An Introduction to Pluripotency
Pluripotent: adjective; capable of giving rise to many different cell types. This is the hallmark characteristic of the induced pluripotent stem cell or iPSC. Since the discovery of reprogramming adult human fibroblasts into an induced state of pluripotency in the early 2000s, the scientific community has been enamored with the possibility of this dynamic cell type.1 A seemingly vast universe of possibilities exists for the iPSC from the corners of basic research to the depths of clinical medicine.
The pluripotent state has been proven time and again using various protocols for generating cell types and organoids covering nearly every system in the human body. Industry and pharma have also come to favor the iPSC for many of its other qualities. While the iPSC may be considered a “finicky” cell type to work within the lab, and costly to grow due to reliance on complex growth media and matrices, it is unique in that it is considered to be a patient (or donor) sourced cell type, but with the added potential for long-term growth in culture. Easily derived from primary skin biopsies or blood, iPSCs maintain the existing genetic and epigenetic makeup of the human from which they came without the ethical dilemmas surrounding the use of embryonic stem cells. Nearly as important as their differentiation potential and proximity to the primary source is the ability of iPSC cultures to be scaled and banked for the purposes of manufacturing gene and cell therapies.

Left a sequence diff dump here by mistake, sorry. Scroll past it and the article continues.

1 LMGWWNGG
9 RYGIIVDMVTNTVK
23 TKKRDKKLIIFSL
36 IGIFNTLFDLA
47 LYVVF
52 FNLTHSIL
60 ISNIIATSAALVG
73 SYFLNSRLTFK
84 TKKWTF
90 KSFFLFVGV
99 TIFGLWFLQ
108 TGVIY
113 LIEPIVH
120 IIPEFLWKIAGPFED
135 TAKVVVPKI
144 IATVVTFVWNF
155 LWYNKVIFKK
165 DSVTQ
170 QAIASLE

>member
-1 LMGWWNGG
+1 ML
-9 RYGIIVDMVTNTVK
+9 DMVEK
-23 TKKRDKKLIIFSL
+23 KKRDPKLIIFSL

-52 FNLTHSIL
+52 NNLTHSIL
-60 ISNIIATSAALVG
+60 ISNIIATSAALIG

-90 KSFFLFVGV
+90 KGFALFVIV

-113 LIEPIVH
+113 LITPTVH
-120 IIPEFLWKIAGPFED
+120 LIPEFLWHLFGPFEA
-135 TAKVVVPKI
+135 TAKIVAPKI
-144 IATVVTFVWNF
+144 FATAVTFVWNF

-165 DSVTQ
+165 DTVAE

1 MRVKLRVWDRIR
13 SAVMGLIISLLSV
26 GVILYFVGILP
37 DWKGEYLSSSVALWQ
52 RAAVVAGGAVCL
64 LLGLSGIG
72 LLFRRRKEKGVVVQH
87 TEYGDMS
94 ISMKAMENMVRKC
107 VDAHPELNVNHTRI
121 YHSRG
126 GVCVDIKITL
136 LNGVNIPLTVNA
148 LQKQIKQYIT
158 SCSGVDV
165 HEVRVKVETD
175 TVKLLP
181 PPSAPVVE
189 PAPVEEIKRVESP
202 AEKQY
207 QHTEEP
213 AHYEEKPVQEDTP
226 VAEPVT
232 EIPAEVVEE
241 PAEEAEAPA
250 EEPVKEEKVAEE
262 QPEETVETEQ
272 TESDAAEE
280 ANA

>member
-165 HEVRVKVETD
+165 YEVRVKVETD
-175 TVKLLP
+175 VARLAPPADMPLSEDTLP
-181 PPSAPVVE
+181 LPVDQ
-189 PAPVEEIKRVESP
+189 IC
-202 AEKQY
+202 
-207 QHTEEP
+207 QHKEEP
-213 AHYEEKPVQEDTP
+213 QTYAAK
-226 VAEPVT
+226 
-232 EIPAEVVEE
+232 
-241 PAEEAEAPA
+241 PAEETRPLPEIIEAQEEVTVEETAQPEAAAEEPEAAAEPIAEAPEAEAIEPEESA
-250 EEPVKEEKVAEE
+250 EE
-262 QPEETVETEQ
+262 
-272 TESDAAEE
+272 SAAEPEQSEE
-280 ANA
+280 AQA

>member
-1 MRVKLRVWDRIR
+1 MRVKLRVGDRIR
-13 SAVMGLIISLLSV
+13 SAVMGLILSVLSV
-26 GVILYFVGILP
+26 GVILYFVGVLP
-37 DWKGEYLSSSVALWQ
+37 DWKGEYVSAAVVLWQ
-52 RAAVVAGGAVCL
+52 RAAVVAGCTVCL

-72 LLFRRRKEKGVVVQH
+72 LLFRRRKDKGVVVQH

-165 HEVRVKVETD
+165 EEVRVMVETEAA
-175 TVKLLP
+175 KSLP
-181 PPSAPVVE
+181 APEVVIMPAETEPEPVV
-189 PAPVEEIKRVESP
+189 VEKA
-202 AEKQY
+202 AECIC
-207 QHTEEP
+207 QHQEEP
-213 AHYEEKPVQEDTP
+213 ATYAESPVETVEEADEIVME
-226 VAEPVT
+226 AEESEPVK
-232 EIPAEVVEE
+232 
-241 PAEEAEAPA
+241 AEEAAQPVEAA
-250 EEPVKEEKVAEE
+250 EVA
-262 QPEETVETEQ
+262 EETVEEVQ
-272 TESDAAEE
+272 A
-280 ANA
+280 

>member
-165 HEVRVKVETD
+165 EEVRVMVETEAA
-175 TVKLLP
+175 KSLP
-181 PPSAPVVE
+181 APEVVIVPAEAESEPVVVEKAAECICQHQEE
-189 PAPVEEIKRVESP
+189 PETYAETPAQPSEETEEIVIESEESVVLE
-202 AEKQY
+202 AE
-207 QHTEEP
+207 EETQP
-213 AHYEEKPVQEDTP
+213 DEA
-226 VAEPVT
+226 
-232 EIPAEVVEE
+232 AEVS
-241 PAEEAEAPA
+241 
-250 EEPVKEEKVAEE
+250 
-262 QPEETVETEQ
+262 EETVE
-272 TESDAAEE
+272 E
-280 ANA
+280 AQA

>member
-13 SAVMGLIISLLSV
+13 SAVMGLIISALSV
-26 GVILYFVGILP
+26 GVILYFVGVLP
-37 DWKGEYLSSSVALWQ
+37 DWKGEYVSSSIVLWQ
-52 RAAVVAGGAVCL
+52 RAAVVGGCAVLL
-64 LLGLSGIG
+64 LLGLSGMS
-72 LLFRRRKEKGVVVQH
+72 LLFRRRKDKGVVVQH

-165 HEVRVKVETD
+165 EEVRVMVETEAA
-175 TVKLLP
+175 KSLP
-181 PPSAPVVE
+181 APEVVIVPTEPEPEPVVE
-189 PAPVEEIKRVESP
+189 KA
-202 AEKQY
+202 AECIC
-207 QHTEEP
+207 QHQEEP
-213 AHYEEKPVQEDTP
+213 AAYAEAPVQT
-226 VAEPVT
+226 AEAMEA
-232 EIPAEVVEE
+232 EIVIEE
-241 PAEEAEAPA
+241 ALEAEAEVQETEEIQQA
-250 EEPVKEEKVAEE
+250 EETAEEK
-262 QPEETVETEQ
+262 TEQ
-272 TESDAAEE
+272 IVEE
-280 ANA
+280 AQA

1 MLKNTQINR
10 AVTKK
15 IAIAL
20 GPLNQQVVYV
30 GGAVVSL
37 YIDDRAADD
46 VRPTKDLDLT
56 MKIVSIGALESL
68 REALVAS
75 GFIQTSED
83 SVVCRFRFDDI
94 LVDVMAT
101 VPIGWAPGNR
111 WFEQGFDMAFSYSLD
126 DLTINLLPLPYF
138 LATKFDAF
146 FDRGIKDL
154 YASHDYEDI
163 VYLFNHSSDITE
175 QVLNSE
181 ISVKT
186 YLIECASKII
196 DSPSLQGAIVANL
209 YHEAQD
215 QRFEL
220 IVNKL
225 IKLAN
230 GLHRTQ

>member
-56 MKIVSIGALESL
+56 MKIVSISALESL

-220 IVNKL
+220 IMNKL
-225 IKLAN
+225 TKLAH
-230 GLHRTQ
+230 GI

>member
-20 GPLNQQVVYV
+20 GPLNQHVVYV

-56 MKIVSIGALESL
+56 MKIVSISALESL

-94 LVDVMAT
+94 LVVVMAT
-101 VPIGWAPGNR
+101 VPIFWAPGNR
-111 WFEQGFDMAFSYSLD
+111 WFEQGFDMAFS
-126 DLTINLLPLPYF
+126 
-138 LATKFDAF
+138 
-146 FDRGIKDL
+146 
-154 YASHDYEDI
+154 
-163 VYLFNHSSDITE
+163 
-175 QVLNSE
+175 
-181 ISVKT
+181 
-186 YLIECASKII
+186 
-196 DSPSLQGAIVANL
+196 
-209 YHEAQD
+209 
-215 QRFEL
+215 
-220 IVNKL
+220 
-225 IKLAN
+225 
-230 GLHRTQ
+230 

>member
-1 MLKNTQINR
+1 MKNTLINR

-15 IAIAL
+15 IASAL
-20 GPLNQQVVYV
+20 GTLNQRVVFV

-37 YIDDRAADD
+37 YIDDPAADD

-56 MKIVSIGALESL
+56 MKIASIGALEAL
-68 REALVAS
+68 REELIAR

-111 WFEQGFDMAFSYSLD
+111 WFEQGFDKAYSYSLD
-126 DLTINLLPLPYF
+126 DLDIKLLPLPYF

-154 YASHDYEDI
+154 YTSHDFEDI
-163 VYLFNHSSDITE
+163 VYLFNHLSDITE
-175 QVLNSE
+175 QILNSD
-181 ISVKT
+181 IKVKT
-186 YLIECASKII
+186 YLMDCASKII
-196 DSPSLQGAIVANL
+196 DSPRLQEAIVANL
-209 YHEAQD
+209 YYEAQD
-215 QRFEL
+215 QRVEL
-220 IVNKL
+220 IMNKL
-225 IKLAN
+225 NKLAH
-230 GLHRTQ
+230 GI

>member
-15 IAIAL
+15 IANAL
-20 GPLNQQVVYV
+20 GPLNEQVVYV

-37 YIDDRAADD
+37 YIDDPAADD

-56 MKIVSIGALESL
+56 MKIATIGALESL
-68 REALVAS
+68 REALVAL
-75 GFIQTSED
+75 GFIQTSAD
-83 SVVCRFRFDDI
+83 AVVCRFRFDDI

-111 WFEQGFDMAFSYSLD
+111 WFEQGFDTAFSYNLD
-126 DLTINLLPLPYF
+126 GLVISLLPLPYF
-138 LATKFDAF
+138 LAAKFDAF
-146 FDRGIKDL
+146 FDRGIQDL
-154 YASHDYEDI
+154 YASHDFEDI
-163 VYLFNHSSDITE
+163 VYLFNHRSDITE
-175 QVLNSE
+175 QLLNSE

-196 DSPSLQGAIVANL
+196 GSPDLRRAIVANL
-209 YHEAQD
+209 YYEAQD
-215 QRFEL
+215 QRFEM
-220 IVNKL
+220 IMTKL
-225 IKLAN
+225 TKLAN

In the undifferentiated state, iPSCs have been broadly studied across research fields. They have been pivotal instruments for understanding basic cell biology, advancing drug discovery efforts, and have served as the foundation of clinical therapies. Differentiated but otherwise unmodified iPSCs already began to have a clinical impact within the first decade of their discovery. In 2017, somatic cells harvested from a patient with macular degeneration were converted to iPSCs and differentiated into retinal pigment epithelial cells, which were then used in the same patient in an effort to restore vision as an autologous (self) cell therapy.2 Since then, other clinical uses of autologous stem cell therapies have been investigated for regenerative medicines in the fields of diabetes and cardiology, among others.3,4
Broadening Therapeutic Potential
Today, the use of iPSCs has progressed from regenerative therapies to immunotherapies and other precision medicines. We have already seen the impact of autologous chimeric antigen receptor (CAR) T cells in the clinic where they are used to address hematological malignancies. Autologous therapies avoid concerns over the undesired immune response in patients, because typically, even if the cells are engineered ex vivo they are still recognised as “self” once returned to the patient’s body. However, engineering any cells ex vivo to enable autologous personalised medicine is a time-consuming and expensive process because each dose of the therapy must be engineered on demand for every patient.